Kintail and Torridon
Saturday was a day of dramatic weather. We drove from Aberdeen through heavy rain until eventually the sun broke through close to Inverness. The drive alongside Loch Ness and into Glen Morriston was spectacular as sunlight sparkled off a damp and dripping world the colours of autumn bright in the trees and the dark blue of the loch. As we headed west towards Kintail the skies grew increasingly dark until it looked like we were heading into night as we drew close to Loch Cluanie. Here the rain started with sheets of water crossing the glen in front of us. Above us through dark rents in the cloud we could see it was hail and snow at higher levels.
The shower passed as we approached the Claunie Inn and suddenly the scene changed to autumnal russets capped by white summits. We pulled into the Cluanie Inn where an giant smoked salmon baguette and bowl of steaming Cullen Skink provided a welcome lunch break. As we sat there enjoying tea the rain started again, heavy and unrelenting.
We followed the glen down to Loch Duich and the turn-off for Ratagan and our destination for the night, Grants at Craigellachie. Everyone else had already arrived and we seized what seemed to be a lull between showers to take the customary stroll down the loch shore. The snow tinging the tops of the Five Sisters made for a dramatic introduction to the North West Highlands for Julia, Josie, Dave and Scott.
Of course as we headed down the loch it became clear that the next shower was on its way and soon enough we were enveloped in stinging hail that was led by a bright and fast moving rainbow.
Everyone put hoods up and hats on and perservered for a little, the hail turning to a rain but eventually we had to call it quits and headed back to dry out, warm up and watch the rugby whilst enjoying pre-dinner drinks.
That evening we headed down to the restaurant where Tony and Liz treated us to the usual delicious food and wine. My starter was Loch Leven Mussels in a pastis-cream sauce. My main was Perthshire guinea hen and the dessert was a Bailey's Creme Caramel. We topped off the night with coffee and a wee dram or two from the selection of whiskies.
The next day the cloud was down almost to the loch and it was raining hard. We drove over to Lochcarron and then over the Bealach na Ba where the waterfalls were white torrents crashing down the hillside. It was very atmospheric topping out in thick mist and then a relief to get down to Applecross where a warm fire was going in the inn.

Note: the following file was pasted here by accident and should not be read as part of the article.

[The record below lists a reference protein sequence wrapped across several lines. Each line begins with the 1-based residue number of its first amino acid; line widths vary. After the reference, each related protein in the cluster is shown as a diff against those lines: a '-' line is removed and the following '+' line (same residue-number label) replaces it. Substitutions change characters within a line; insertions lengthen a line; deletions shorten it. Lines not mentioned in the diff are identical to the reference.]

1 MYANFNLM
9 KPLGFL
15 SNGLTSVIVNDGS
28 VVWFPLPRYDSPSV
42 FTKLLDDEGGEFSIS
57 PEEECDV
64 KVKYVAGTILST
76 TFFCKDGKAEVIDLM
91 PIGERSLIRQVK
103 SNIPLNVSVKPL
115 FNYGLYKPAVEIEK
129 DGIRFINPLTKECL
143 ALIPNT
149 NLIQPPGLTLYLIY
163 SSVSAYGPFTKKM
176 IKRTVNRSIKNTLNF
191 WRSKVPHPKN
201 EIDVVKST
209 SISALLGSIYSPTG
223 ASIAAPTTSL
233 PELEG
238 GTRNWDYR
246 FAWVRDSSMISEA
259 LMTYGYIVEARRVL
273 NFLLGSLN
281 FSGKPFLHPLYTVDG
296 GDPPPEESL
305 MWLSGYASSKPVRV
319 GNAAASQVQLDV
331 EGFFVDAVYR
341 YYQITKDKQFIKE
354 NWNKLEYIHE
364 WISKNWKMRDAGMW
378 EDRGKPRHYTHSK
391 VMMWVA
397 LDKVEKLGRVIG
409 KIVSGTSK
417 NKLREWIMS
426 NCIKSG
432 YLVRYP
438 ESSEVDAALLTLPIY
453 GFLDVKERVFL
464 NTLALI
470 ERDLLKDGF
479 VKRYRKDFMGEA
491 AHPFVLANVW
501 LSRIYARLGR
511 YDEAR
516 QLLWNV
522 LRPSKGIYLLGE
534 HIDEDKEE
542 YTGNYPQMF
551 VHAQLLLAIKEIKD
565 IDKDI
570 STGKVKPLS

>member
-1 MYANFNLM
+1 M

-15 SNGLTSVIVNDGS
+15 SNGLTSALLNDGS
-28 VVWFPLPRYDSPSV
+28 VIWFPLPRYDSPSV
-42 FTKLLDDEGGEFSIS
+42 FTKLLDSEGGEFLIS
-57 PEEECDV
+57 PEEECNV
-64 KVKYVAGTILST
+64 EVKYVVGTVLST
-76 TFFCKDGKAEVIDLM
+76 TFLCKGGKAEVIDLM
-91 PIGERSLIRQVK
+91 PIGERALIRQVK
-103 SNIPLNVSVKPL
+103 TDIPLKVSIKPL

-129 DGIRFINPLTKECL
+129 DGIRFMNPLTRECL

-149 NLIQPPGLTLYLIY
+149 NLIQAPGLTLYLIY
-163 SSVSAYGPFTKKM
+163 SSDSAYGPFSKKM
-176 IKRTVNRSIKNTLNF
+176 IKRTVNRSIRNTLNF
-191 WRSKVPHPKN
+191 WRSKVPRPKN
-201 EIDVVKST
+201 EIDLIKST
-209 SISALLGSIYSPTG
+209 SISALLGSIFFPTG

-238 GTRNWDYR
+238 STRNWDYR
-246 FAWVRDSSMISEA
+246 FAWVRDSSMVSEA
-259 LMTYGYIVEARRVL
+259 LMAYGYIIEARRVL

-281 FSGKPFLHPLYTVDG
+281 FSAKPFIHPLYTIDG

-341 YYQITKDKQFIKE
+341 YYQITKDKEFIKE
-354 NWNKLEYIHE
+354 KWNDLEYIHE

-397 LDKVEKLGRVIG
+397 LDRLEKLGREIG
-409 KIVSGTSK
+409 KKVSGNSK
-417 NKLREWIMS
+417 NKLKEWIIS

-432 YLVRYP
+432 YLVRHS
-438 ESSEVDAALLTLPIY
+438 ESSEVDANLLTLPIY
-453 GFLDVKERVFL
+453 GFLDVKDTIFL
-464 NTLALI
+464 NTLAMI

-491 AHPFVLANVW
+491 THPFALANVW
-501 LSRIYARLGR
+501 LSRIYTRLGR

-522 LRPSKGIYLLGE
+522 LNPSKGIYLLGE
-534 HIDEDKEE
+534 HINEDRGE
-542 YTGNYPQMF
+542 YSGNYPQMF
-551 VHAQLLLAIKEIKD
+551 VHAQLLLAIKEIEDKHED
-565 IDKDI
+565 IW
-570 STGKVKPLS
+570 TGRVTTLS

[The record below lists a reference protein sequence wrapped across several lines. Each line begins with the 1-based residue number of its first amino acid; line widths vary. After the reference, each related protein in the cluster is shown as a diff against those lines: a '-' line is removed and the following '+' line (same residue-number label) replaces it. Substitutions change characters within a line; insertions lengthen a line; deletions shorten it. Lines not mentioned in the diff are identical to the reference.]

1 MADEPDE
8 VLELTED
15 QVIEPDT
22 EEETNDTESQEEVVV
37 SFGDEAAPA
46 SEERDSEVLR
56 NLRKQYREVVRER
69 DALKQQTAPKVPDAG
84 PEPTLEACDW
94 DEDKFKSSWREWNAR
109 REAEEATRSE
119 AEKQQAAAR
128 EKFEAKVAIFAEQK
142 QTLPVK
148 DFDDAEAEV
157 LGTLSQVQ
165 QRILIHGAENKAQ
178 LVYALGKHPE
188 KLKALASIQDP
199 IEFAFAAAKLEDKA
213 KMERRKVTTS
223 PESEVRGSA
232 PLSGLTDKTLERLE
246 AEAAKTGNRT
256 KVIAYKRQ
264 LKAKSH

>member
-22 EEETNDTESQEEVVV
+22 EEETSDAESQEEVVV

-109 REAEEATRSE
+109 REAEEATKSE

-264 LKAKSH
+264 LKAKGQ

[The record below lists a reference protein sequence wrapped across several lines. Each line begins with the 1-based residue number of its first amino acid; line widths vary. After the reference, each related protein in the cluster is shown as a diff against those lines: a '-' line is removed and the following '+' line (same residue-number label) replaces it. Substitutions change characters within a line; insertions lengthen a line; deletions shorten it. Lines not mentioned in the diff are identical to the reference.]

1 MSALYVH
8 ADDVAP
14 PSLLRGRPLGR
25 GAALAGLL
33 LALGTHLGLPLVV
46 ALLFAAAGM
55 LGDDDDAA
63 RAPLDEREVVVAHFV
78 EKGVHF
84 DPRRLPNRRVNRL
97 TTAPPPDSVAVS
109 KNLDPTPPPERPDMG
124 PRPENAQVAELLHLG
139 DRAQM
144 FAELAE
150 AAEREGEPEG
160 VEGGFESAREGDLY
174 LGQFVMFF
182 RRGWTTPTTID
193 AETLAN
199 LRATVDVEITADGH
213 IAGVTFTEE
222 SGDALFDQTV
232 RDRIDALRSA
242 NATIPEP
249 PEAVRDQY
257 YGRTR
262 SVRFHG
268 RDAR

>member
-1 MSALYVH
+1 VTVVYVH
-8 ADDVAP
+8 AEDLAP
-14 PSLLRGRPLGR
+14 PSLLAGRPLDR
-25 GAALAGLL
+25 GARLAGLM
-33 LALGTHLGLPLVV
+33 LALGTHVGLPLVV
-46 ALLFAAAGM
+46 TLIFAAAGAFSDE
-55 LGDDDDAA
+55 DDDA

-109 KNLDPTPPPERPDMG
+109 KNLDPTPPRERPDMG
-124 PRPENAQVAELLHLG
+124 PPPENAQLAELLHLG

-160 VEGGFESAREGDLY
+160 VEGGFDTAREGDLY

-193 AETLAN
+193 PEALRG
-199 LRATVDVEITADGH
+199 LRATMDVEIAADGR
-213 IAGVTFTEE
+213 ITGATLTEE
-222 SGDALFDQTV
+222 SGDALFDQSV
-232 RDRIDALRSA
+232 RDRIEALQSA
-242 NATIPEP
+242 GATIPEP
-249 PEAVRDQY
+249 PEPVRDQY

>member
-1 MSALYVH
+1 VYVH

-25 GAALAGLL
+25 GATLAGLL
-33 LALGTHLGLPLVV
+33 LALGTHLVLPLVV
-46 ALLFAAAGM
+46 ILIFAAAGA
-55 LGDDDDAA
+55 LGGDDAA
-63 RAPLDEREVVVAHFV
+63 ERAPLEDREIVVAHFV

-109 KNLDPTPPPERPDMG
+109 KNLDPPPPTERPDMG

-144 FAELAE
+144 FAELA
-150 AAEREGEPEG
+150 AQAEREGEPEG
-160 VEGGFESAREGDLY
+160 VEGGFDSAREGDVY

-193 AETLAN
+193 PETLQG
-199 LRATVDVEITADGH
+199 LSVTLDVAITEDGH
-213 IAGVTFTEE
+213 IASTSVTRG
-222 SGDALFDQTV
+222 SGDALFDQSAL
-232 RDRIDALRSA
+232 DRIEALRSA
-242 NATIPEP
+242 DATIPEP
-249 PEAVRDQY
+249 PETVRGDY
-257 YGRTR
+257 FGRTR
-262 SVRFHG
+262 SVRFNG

After a drink we headed on, rounding the top of the Applecross peninsula and then dropping down past Shieldaig and into Torridon where we were staying at the Torridon Inn. With the weather putting a damper on any outdoor excursions we whiled away the afternoon with beer, rugby and card games before getting changed for a pleasant pub dinner followed by a few more drams.
The next morning the weather had finally cleared and we headed for a walk down to the boathouse, following a circular trail waymarked by the hotel. The views across a serene Upper Loch Torridon to the mountains of Beinn Alligin and Liathach were sublime.
We headed up through the woods where plenty of work is being done on the trail before dropping back down to the inn.
Then everyone went their separate ways, some heading back to England and others spending a bit more time on the west coast. We needed to head back to Aberdeen but did find just enough time for a short walk through the woods by Loch Maree. The drive down to Kinlochewe through Glen Torridon was spectacular with the blue skies, now almost unblemished by clouds, a perfect contrast to the bright autumn hues of the glen floor and the bare Torridon hills.
We parked up at the well provisioned car park at the start of the Glas Leitir trails and followed the waymarkings for the Woodland Trail.
This took us steeply up through the woods of Coille na Glas Leitir with the views behind us soon opening up to reveal Slioch's ramparts across Loch Maree. The colours of the woods and the water were emphasised by the bright sun.
As the trail contoured through the woods we noticed a few alto cumulus clouds gathering in the skies above Beinn Eighe.
We dropped down as the trail wound its way besides a pleasant tumbling stream, crossing it on stepping stones and then following a series of slabs across an area of bog to eventually reach our outward route.
It had been a thoroughly pleasant hour or so wander and set us up nicely for the long drive back east to Aberdeen.